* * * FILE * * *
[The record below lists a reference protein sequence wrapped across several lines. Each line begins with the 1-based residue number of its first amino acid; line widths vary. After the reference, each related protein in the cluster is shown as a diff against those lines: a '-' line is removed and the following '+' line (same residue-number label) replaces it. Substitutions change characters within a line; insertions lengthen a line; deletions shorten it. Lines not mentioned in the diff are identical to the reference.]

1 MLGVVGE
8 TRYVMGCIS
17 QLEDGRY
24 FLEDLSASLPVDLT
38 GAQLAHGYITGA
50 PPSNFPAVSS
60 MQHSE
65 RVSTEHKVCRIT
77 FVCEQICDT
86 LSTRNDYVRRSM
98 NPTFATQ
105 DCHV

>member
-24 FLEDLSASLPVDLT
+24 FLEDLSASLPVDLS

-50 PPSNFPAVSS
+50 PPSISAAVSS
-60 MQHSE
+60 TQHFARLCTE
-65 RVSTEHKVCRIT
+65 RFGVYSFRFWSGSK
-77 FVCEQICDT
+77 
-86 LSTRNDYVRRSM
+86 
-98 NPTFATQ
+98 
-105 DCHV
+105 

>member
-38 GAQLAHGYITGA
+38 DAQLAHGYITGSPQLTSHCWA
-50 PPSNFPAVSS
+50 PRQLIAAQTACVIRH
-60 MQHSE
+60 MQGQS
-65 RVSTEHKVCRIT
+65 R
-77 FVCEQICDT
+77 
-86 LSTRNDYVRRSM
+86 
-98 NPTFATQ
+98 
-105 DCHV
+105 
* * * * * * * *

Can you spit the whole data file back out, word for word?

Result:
[The record below lists a reference protein sequence wrapped across several lines. Each line begins with the 1-based residue number of its first amino acid; line widths vary. After the reference, each related protein in the cluster is shown as a diff against those lines: a '-' line is removed and the following '+' line (same residue-number label) replaces it. Substitutions change characters within a line; insertions lengthen a line; deletions shorten it. Lines not mentioned in the diff are identical to the reference.]

1 MLGVVGE
8 TRYVMGCIS
17 QLEDGRY
24 FLEDLSASLPVDLT
38 GAQLAHGYITGA
50 PPSNFPAVSS
60 MQHSE
65 RVSTEHKVCRIT
77 FVCEQICDT
86 LSTRNDYVRRSM
98 NPTFATQ
105 DCHV

>member
-24 FLEDLSASLPVDLT
+24 FLEDLSASLPVDLS

-50 PPSNFPAVSS
+50 PPSISAAVSS
-60 MQHSE
+60 TQHFARLCTE
-65 RVSTEHKVCRIT
+65 RFGVYSFRFWSGSK
-77 FVCEQICDT
+77 
-86 LSTRNDYVRRSM
+86 
-98 NPTFATQ
+98 
-105 DCHV
+105 

>member
-38 GAQLAHGYITGA
+38 DAQLAHGYITGSPQLTSHCWA
-50 PPSNFPAVSS
+50 PRQLIAAQTACVIRH
-60 MQHSE
+60 MQGQS
-65 RVSTEHKVCRIT
+65 R
-77 FVCEQICDT
+77 
-86 LSTRNDYVRRSM
+86 
-98 NPTFATQ
+98 
-105 DCHV
+105 